Giffen Good versus Veblen Good

Both Giffen goods and Veblen goods are special cases of goods where the demand for the good is different from what we would intuitively expect. Whereas most goods are normal good, meaning that we buy more of them when the price decreases, this is not the case for Giffen and Veblen goods. Thus, both goods are exceptions to the law of demand. Despite the commonality between Giffen goods and Veblen goods, there are also important differences between both.

On this page we discuss the Giffen good definition and the Veblen good definition, provide examples of both types of goods and finally discuss the difference between a Giffen Good versus Veblen Good.

Giffen good definition

What is a Giffen good? The existence of Giffen goods was first described by Robert Giffen. Alfred Marshall (a famous economist), in one of his books describes how, when the prices of potatoes went up during the Irish famine, people purchased more potatoes. When this was first observed, this was so strange that it was referred to as the Giffen paradox. In particular, Alfred Marshall could not explain it.

Today, however, we understand the mechanism that was at play. We explain why this increase in potatoes led to an increase in demand in for Giffen goods in example below. More technically, a Giffen good is a good for which the negative income effect dominates the positive substitution effect.

What is the difference between a Giffen good vs an inferior good? A Giffen good is a normal good for some parts of the demand curve and a normal good for other parts of the demand curve. An inferior good, however, is inferior across all levels of demand.

Veblen good definition

The idea of the existence of Veblen goods was proposed in a book by Thorstein Veblen, titled “The Theory of the Leisure class” which was published in 1924. In this book, he describes the upper class of wealthy people in the early 1900s. He discusses the concept of conspicuous consumption, the purchase of expense goods to display economic power.

These luxury goods are referred to as Veblen goods and they become more desirable as their price goes up. Interestingly, the demand curve for Veblen goods is therefore upward sloping. This means that, as the price goes up, demand for it increases. This is different from normal goods, where the demand curve is downward sloping. Below we discuss some examples of goods where the Veblen effect is at play.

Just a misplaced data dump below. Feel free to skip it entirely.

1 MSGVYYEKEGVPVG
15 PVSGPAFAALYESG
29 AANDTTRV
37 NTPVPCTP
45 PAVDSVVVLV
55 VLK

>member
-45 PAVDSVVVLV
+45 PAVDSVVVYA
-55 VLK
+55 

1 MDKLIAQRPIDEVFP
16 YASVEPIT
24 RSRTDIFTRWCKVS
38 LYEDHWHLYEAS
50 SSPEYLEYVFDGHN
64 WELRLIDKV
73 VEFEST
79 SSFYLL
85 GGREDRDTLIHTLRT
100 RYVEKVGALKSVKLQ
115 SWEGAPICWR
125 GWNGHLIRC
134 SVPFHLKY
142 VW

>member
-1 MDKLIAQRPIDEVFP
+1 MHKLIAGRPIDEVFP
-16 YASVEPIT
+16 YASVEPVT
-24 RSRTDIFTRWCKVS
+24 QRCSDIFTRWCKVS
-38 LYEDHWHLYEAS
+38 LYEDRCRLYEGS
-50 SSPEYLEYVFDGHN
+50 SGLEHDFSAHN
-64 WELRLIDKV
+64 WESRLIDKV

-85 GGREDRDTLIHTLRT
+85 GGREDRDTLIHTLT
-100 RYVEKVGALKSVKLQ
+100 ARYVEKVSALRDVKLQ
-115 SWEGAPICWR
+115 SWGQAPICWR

Giffen good examples

Let’s continue with example of potatoes discussed earlier. As the price of potatoes goes up, people started to buy less meat, which is generally more expensive and more exclusive, to be able to purchase more potatoes. As a consequence, the relationship between the price of potatoes and the demand for potatoes is positive. Potatoes become a Giffen Good because the Giffen effect is at play.

Another Giffen goods example is the following. Suppose a salesperson has to travel a lot for work. He can choose between first and second class and sometimes uses first class when it is not too expensive. Now, suppose the price for second class tickets increases. We can expect that the salesperson will probably buy more second class tickets. That’s because he cannot decide not to travel. To be able to make all the necessary trips, however, he needs to economise. Thus, even though the price goes up, more second-class tickets are sold.

Veblen goods examples

There are plenty of example of Veblen goods. Almost all luxury products are desired by people to a large part because they are expensive. As they become more expensive, they are more exclusive and thus people tend to desire them even more. Think of expensive watches, cars, diamonds, etc. Other clear examples of Veblen goods are goods that have snob appeal. They are desired by snobs mainly because other snobs own these goods as well.

Giffen Goods vs Veblen goods

Then what is the difference between Veblen goods and Giffen goods, if both have an upward sloping demand curve? The difference is that, while normal goods can become Giffen goods when the Giffen effect is at play, the effect can disappear again. At that point, the demand curve becomes downward sloping again. This is in contract to Veblen goods, where the relationship is typically not temporary. The demand for luxury goods typically does not normalize after a while. Instead, the upward sloping demand curve typically continues to hold for long periods of time.